Birds Species

Hook-billed Hermit History and 5 Best Facts

Hook-billed Hermit

a Hook-billed hermit, slightly limited, and with a bill that curves gently. Green tail with white tip; large broad eyebrows; dark green above and rusty below. Found in humid woodlands, it prefers Heliconia plants when foraging in the understory. The rufous-breasted hermit is similar, but its bill curves more sharply, and its tail is bronze with a white tip.


Hook-billed hermits live in humid tropical lowland evergreen forests, mostly at elevations below 1,600 feet or 500 metres and along streams with flowering heliconia. They are usually found in forest interiors but have been recorded visiting ornamental flowers in forested areas. They are usually seen in the understory/undergrowth.

These are reported to breed from September to February.

Hummingbirds are generally solitary and neither live in flocks nor migrate. And there is no pair bond for this species – the only involvement of the male in reproduction is the actual mating with the female.

During the breeding season, males of many hermit species form leks (= competitive mating displays) and gather based on traditional displays. Once a female enters their territory, they display it for her. Their displays may include wagging their tails and singing. Desired females will enter this area to select a male for mating. Often she chooses the best singer.

He will separate from the woman immediately after intercourse. A man can have many women. In all likelihood, the female will also mate with several males. Males do not participate in nest site selection, nest building or chick rearing.

The average clutch consists of two white eggs, which she incubates alone for about 15 days, while the male defends his territory and the flowers he feeds on (although hermit males are shorter than males of other hummingbird species). are aggressive). There is). Young people are born blind, active and without disabilities.

The female protects the chicks alone and feeds them regurgitated food (mostly partially-digested insects since nectar is an insufficient source of protein for the growing chicks). With her long bill, the female pushes food down the chicks’ throats directly into their stomachs.

Diet / Feeding

Hook-billed Hermit feeds primarily on nectar taken from the small flowers of various brightly coloured, fragrant trees, herbs, shrubs, and epiphytes. They prefer flowers with a high sugar content (often red and tubular).

Hermits are “trap-line feeding” hummingbirds. This means they visit plants over long distances (up to 0.6 miles or 1 km). Most hummingbird species maintain feeding territories in areas that contain their favourite plants (those with high-energy nectar flowers) and will aggressively defend these territories.

The long, extendable, straw-like tongues of hermits are well-adapted for extracting nectar from deep flowers. They often feed by hovering with their tails as they lick up nectar 13 times per second. Sometimes they can be seen hanging on a flower while feeding.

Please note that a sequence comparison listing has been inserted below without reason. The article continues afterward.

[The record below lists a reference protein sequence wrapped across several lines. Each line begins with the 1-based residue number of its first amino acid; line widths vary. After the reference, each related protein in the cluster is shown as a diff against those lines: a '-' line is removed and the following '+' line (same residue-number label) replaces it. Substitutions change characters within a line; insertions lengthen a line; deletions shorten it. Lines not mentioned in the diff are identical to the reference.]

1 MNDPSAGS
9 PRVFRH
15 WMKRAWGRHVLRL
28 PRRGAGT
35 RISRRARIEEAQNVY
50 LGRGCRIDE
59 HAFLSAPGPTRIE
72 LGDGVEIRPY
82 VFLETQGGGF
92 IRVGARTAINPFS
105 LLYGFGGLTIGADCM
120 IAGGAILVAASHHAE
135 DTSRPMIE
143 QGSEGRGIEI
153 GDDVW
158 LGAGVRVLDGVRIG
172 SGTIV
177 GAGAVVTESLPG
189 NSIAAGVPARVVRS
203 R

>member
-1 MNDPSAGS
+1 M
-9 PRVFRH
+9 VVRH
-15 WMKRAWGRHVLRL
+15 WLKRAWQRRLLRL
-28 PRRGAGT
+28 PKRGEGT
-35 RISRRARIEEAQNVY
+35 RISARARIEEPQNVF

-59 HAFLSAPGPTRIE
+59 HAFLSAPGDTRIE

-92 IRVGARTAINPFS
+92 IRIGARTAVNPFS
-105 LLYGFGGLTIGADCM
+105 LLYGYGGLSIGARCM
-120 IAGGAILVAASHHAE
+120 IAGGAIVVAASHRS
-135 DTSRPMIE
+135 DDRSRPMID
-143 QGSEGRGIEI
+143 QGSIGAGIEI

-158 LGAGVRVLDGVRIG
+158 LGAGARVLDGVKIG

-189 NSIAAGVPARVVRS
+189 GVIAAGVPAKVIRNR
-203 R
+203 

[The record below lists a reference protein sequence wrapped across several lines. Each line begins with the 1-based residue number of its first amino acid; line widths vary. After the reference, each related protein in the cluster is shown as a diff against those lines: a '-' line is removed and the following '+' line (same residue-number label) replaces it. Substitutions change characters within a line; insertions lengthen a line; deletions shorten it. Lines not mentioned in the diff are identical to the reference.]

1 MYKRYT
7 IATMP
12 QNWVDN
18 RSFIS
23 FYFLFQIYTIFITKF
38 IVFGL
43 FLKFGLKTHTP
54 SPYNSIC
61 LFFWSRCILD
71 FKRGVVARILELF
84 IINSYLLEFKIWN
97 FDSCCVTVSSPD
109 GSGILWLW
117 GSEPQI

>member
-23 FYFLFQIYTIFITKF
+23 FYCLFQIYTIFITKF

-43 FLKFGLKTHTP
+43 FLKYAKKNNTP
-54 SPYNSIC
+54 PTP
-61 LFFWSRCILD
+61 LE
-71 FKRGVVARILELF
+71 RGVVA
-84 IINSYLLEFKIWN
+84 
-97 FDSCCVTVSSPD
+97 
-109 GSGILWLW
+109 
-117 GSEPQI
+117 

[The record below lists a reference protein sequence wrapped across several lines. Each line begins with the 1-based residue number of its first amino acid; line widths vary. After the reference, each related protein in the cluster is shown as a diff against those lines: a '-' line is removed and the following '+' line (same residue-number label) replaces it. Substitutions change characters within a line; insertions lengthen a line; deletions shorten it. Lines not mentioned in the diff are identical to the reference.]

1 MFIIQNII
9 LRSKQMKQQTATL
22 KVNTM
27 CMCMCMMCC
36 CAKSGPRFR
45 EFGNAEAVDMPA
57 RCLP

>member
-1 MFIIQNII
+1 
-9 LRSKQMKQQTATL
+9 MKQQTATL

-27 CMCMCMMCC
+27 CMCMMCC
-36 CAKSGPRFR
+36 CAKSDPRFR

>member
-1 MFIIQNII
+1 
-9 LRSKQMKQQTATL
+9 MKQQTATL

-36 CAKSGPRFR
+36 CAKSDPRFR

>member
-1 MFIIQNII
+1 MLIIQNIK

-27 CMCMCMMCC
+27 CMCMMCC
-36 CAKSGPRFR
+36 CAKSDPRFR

Many native and cultivated plants on whose flowers these birds forage rely heavily on them for pollination. Most tubular flowers deter most bees and butterflies from feeding on them and pollinating the plants.

They may also visit local hummingbird feeders for sugar water, or drink outside at bird baths or water fountains where they sip water that flows over the edge. Or they will sit on the bank and drink – like all the other birds. However, they only live for a short time.

They also take some small spiders and insects – important sources of protein that are essential to ensure the proper growth of their young, especially during the breeding season. Insects are often caught in flight (hawking); Extracted from leaves or twigs, or taken from spider webs. A nesting female can harbour up to 2,000 insects a day.

Males establish feeding territories, where they aggressively chase other males as well as larger insects – such as beetles and hawkmoths – that want to feed in their territory. They use aerial flights and threatening displays to defend their territories.

Hook-billed Hermit
Hook-billed Hermit

Cool Facts about Hook-billed Hermit

1. Hook-billed Hermit are usually between 4.7 – 5.4 inches (12 – 13.7 cm). Females are usually slightly larger than males. It has a nearly straight bill, with a small hook at the tip (hence its common name). The upper bill is black and the lower bill is yellowish-white. The legs are yellow.

2. This dull-coloured hummingbird has metallic greenish-bronze upper plumage (including the top of its head). The under plumage is cinnamon-coloured.

3. The face is black except for a white stripe starting behind the eyes, from the cheeks to the shoulders.

4. The tail is bronze-green with a rufous base for the other tail feathers and a darker band near the tip of the tail. Only males have yellow/white tail markings.

5. Gender Identification: The female is slightly larger than the male. Only males have yellow (white) tail markings.

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